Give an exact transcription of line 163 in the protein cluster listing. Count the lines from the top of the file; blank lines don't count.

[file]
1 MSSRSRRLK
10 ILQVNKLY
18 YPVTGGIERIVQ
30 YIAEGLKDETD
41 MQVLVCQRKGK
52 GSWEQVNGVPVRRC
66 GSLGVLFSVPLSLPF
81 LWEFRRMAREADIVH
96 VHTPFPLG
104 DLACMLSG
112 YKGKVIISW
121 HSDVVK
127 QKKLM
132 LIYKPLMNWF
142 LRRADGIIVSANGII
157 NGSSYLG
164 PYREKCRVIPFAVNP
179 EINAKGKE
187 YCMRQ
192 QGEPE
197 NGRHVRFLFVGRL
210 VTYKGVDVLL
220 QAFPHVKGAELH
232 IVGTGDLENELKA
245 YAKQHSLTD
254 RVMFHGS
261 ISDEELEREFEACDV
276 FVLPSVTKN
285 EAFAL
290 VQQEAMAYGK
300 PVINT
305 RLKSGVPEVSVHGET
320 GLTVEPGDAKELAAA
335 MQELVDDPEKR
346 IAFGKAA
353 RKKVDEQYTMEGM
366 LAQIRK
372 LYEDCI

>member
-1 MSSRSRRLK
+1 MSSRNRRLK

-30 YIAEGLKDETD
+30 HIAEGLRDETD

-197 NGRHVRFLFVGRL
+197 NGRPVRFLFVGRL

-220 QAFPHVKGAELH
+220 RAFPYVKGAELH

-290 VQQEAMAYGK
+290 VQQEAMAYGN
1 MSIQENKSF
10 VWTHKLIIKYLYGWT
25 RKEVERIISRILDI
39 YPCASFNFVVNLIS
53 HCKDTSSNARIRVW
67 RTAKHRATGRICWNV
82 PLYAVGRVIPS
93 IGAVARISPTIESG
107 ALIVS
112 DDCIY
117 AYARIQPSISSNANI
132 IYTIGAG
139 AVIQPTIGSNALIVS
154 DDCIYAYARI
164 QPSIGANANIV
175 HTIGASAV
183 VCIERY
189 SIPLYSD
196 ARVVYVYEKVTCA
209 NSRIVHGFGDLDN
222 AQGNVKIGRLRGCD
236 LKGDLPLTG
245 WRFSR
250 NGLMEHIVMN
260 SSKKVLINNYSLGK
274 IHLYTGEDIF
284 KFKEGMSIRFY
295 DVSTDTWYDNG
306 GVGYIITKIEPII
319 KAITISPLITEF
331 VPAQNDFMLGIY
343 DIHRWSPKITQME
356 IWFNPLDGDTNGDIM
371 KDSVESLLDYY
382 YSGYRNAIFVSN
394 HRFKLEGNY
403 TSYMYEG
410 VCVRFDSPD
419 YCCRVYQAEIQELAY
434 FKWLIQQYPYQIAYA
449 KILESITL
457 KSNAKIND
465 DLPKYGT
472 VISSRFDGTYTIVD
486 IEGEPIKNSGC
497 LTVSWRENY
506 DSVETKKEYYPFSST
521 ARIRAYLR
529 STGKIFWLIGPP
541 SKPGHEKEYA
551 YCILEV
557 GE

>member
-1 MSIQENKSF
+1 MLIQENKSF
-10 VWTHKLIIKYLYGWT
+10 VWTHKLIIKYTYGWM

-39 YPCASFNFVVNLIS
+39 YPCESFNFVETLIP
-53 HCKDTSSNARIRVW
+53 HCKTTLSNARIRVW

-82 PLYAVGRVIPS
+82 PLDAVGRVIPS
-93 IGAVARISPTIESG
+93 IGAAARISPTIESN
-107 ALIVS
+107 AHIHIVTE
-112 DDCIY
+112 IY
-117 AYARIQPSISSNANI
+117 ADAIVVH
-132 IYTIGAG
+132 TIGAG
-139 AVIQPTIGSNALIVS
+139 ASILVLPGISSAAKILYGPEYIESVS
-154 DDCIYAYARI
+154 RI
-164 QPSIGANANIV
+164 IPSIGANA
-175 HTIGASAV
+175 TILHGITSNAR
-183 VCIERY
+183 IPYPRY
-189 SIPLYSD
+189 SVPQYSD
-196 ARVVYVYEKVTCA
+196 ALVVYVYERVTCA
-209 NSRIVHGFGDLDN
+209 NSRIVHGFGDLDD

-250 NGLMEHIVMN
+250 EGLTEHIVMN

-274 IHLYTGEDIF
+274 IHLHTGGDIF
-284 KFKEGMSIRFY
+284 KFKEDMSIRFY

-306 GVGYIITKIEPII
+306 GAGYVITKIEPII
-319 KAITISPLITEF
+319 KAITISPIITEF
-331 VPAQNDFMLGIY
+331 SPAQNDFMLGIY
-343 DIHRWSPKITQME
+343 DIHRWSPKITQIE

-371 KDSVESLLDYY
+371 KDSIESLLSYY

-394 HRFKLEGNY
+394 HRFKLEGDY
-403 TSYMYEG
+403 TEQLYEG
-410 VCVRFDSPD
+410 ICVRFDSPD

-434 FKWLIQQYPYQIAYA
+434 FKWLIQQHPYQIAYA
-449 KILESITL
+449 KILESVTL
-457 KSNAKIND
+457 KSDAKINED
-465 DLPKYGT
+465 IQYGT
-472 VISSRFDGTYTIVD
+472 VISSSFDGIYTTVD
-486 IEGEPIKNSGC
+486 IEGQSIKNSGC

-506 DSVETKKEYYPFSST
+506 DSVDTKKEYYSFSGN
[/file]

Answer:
-449 KILESITL